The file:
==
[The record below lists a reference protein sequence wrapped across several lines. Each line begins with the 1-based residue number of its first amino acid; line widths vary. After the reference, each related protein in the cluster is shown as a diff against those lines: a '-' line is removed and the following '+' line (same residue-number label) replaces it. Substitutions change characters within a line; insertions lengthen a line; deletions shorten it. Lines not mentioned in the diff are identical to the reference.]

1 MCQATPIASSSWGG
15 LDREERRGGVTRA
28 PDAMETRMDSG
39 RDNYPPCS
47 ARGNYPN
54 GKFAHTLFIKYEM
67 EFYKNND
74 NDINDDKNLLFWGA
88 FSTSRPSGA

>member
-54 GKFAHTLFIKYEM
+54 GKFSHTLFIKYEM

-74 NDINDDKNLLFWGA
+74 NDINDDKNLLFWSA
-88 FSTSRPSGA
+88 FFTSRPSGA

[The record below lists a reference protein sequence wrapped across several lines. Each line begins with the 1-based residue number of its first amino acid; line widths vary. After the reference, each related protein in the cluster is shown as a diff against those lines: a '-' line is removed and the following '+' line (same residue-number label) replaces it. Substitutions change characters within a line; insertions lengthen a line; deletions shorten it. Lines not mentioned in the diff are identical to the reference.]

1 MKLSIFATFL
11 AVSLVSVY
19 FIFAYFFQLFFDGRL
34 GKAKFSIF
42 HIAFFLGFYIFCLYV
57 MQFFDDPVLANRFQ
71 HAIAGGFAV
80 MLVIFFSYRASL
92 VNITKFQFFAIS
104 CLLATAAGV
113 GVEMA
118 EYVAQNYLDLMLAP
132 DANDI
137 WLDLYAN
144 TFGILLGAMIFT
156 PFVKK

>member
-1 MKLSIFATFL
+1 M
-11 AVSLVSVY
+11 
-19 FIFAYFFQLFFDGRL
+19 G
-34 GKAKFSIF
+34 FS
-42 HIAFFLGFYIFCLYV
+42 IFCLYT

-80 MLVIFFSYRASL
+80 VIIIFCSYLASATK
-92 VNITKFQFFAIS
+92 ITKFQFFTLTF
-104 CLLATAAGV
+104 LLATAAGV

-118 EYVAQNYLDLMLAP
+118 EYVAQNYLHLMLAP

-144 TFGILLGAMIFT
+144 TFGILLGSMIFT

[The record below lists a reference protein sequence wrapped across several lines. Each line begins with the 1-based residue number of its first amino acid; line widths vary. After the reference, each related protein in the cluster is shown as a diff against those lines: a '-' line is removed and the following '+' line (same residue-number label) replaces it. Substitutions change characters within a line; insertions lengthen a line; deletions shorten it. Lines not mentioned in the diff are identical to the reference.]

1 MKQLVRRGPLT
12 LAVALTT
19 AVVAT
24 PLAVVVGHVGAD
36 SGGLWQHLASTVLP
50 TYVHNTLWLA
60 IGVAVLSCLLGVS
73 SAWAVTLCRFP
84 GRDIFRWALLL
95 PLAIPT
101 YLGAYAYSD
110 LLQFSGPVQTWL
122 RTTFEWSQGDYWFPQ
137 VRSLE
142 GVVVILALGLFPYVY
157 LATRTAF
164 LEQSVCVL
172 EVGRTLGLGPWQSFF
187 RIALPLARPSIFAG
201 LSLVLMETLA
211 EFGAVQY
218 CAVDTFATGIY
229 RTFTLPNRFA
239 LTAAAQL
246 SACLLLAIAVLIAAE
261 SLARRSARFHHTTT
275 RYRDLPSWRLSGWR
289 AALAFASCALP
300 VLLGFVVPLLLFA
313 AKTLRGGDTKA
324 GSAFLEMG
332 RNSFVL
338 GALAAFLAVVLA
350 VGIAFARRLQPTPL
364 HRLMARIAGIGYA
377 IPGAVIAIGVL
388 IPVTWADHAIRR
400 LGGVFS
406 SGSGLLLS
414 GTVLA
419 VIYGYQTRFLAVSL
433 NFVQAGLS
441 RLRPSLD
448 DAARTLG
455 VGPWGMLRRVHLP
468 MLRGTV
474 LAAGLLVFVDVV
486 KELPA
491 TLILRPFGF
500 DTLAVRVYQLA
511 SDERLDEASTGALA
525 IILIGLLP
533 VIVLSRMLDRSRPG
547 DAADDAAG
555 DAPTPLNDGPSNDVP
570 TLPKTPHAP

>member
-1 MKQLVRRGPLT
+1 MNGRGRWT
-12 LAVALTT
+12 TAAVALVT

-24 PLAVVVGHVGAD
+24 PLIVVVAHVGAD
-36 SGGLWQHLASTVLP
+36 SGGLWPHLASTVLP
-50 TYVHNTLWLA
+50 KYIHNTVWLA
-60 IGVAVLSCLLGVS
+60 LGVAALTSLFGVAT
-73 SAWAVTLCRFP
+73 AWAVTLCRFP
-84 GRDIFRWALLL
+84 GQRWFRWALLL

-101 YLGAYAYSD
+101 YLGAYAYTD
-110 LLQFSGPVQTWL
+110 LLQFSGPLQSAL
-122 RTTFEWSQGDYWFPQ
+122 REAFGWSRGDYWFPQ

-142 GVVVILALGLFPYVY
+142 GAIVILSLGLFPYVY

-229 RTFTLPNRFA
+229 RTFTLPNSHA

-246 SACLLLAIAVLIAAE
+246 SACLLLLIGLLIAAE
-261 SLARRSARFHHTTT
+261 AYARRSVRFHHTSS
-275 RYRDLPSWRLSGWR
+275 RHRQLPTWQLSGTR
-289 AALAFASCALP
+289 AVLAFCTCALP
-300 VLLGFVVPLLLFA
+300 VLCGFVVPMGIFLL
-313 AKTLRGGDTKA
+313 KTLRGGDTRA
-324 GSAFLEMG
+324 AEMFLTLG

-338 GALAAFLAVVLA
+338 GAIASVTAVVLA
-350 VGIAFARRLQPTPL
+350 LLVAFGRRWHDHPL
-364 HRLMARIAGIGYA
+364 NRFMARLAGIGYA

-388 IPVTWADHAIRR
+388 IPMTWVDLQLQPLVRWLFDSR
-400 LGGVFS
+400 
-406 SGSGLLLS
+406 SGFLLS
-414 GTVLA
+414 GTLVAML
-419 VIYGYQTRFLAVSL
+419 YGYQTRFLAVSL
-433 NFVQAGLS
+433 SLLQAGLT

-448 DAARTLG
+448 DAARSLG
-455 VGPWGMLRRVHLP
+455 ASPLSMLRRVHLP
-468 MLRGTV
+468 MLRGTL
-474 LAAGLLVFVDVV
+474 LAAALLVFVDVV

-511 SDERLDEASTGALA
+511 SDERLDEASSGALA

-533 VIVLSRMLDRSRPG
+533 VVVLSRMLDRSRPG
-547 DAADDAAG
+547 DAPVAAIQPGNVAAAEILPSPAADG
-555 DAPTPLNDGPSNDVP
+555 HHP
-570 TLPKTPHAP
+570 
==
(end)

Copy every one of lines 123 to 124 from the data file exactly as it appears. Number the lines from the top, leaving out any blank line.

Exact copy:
+50 KYIHNTVWLA
-60 IGVAVLSCLLGVS